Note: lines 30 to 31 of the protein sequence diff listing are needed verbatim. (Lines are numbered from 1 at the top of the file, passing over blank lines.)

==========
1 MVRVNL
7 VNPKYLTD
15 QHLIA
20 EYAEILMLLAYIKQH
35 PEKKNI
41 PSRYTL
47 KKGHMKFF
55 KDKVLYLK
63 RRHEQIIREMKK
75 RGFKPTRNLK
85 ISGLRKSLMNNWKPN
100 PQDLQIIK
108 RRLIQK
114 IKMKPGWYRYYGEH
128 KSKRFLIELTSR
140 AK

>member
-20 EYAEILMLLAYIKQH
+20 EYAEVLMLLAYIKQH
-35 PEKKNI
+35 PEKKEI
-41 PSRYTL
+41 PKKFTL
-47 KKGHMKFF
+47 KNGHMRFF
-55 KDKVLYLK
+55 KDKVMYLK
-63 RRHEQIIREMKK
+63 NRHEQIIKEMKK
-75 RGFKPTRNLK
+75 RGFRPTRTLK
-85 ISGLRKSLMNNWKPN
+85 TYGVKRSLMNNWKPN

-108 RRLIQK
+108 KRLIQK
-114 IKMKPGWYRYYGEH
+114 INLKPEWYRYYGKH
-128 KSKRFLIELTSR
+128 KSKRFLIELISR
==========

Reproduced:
-75 RGFKPTRNLK
+75 RGFRPTRTLK